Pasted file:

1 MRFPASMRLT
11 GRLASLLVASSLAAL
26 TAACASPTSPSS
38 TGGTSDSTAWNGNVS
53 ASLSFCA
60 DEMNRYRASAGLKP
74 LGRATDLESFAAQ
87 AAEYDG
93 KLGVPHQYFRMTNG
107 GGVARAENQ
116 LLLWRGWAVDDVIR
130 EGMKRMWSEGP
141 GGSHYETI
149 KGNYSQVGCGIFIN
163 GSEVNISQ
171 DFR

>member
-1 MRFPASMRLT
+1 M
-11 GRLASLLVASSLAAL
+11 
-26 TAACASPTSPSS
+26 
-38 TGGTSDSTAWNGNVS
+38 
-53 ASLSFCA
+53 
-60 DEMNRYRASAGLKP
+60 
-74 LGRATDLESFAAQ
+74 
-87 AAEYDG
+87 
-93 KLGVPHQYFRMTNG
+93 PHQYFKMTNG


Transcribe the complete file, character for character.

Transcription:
1 MRFPASMRLT
11 GRLASLLVASSLAAL
26 TAACASPTSPSS
38 TGGTSDSTAWNGNVS
53 ASLSFCA
60 DEMNRYRASAGLKP
74 LGRATDLESFAAQ
87 AAEYDG
93 KLGVPHQYFRMTNG
107 GGVARAENQ
116 LLLWRGWAVDDVIR
130 EGMKRMWSEGP
141 GGSHYETI
149 KGNYSQVGCGIFIN
163 GSEVNISQ
171 DFR

>member
-1 MRFPASMRLT
+1 M
-11 GRLASLLVASSLAAL
+11 
-26 TAACASPTSPSS
+26 
-38 TGGTSDSTAWNGNVS
+38 
-53 ASLSFCA
+53 
-60 DEMNRYRASAGLKP
+60 
-74 LGRATDLESFAAQ
+74 
-87 AAEYDG
+87 
-93 KLGVPHQYFRMTNG
+93 PHQYFKMTNG